Rendezvous w/French Cinema, Day 1

The mixed blessing of working for a living is that you don't get to see all the movies you would like, even if one of the day jobs is as a film critic. I say mixed because there are days when you know that the best thing that could happen would be to NOT see all the movies you think you would like to see. But I guess that's self-evident to anyone who has ever covered any kind of film festival.
The Film Society of Lincoln Center stages an annual French series that is, usually, one of my favorite events of the year, although the last couple of years have been rather disappointing. (At least some of the disappointment has come from the failure of any distributors to pick up the two most recent films by Andre Techine, Loin ("Far") or Changing Times.) Even the French have their down years.

This year's festival has the added attraction of showcasing mostly unfamiliar names. No Chabrol, no Techine, no Denis, to name three of the highlights from the past two otherwise rather otiose gatherings. The endless stream of feeble comedies from the likes of Tonie Marshall inspire little enthusiasm in me.

And the opening trio of press screenings threatened more of the same. I didn't go to the screening of Brigitte Rouan's new film, Housewarming, for the unusual reason that I had seen it on an airplane last fall. Given the praise heaped on her Post-Coitum Animal Triste, I had high hopes. By the time this over-sugared confection had finished I wanted a parachute. It reminded me of nothing so much as Chantal Akerman's Today We Move, a huge disappointment in itself, with what little wit that film displayed drained out by hypodermic needle. Carole Bouquet is a magically successful lawyer -- she dances in court, so you already know you're in for a surfeit of whimsy -- who hires an army of clods to redesign her apartment. It reeks of stale humor.

L'Enfer by Danis Tanovic is the second film of a trilogy originally conceived by Krzyzstof Kieslowski and his long-time collaborator Krzyzstof Piesiewicz. Piesiewicz wrote the three screenplays after Kieslowski's death and the first, Heaven, was filmed in 2002 by Tom Tykwer. I haven't seen it, but I can't imagine it is any worse than the Tanovic. This film is truly "Kieslowski for Dummies," a collection of stylistic flourishes in search of a unifying style, of themes in search of an expression; the film is tenth-rate Freud, noodle-headed family melodrama of the sort that Douglas Sirk flayed alive in his best American films. Karen Viard, Marie Gillain and Emmanuelle Beart are all scarred by the mysterious catastrophe that befell their father and live under the thumb of their largely absent mother (Carole Bouquet in the worst age makeup since Rock Hudson in Giant). The secret, when revealed, is almost as huge an anticlimax as the ludicrous last shot of the film, which indirectly (and perhaps inadvertently) name-checks Piaf.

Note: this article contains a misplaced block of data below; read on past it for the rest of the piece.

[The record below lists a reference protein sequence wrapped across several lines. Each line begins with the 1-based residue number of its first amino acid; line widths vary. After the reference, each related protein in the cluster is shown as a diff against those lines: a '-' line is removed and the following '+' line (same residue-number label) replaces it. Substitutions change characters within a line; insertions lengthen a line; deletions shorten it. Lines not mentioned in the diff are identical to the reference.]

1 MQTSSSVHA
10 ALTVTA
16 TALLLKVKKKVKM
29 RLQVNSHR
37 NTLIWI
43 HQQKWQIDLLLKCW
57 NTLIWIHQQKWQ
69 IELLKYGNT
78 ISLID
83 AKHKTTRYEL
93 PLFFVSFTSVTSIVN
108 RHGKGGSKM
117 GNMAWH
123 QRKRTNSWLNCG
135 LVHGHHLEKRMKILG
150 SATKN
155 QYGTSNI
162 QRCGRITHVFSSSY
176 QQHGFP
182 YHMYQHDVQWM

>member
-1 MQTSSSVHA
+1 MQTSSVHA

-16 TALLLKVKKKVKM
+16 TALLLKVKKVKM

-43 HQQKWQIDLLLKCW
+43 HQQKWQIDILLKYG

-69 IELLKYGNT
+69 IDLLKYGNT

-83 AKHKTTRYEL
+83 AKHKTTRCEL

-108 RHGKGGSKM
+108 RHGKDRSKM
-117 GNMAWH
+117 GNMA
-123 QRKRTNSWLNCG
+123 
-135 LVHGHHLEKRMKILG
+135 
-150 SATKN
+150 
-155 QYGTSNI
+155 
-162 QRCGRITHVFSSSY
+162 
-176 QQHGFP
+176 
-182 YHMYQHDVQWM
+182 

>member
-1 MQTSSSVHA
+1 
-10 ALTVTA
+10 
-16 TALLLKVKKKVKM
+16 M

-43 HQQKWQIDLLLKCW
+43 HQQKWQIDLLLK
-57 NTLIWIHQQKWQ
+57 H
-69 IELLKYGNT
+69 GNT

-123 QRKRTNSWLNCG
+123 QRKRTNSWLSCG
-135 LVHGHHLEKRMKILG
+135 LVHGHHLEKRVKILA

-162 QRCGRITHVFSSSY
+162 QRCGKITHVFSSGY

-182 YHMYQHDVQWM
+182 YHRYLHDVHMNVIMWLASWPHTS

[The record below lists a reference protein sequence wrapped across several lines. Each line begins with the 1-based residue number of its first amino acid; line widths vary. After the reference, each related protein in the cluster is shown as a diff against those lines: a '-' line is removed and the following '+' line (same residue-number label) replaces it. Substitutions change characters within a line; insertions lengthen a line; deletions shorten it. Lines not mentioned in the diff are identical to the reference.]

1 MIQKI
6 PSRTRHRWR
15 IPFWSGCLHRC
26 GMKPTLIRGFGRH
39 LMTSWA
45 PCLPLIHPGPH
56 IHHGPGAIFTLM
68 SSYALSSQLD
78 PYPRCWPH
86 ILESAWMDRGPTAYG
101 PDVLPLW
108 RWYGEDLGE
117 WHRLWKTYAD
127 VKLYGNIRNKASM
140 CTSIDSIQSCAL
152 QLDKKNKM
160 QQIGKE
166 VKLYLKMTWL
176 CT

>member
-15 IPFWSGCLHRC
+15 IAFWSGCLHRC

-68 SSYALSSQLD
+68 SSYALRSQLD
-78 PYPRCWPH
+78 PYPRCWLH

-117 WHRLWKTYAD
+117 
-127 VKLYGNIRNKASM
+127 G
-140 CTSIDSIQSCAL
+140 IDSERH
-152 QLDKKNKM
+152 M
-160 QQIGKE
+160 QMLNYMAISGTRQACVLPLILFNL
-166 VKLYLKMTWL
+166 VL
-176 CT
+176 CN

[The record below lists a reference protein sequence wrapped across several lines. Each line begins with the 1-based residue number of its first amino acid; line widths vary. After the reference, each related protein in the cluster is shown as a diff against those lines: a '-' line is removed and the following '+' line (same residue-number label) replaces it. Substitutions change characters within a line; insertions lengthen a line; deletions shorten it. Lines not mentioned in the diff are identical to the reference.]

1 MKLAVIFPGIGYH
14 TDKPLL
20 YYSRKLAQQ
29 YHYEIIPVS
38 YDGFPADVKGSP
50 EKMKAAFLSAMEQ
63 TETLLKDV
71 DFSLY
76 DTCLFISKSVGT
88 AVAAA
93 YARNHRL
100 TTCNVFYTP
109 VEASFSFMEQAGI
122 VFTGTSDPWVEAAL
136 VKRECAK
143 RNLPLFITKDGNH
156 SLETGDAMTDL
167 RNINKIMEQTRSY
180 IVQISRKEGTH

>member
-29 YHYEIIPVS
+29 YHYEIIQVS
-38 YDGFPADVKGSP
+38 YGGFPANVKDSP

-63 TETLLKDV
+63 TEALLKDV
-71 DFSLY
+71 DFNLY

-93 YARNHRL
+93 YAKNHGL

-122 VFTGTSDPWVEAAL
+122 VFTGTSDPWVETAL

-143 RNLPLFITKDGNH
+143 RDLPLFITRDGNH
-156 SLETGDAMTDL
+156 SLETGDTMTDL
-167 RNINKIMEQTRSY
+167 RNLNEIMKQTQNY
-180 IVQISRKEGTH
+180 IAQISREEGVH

Happily, the third film screened last week, Emmanuel Carrere's adaptation of his own novel, The Moustache, is a quirky, tricky joy. His second film as a director (the first, Retour a Kotelnitch, was shown on TV5 here in the States a few months ago; naturally, I have it on tape but haven't seen it), The Moustache is an elegant puzzle without a conventional answer. Marc (Vincent Lindon) shaves off his moustache for the first time in 15 years, but his wife (Emmanuelle Devos, glorious as usual), sees no difference. In fact she denies he ever had a moustache. As do his friends and colleagues. What starts out as an Alfred Hitchcock Presents episode quickly becomes a fascinating examination of the truth-value of photographic "reality," a subject that will be familiar to anyone who has studied film theory for more than fifteen minutes. Carrere plays straight with his material, which makes the film's denouement all the more satisfying for its obstinate refusal to explain anything. Marc, like any film viewer, is simply taken where the narrative goes. As Chico Marx says, "Who you gonna believe, me or your own eyes?" The result is sort of like Psycho with the last ten minutes lopped off. Happily, The Moustache has a distributor, so you might get to see it without having to come to New York. Of course, if you are already here, the public screenings are March 10 (1 p.m.), March 11 (6:15 p.m.) and March 12 (3:45 p.m.). Click the link to the Film Society for more particulars.

And a quick PS:
The co-producers of the event are UniFrance USA, who do a splendid job of promoting French film here in the States. They ought to be a model for other national film industries. Which also reminds me to note that Catherine Verret, who has been running the French Film Office longer than I can remember, has resigned. She will be much missed on the screening circuit and I don't mind saying that her leaving is a reminder to me of just how damned long I've been doing this stuff.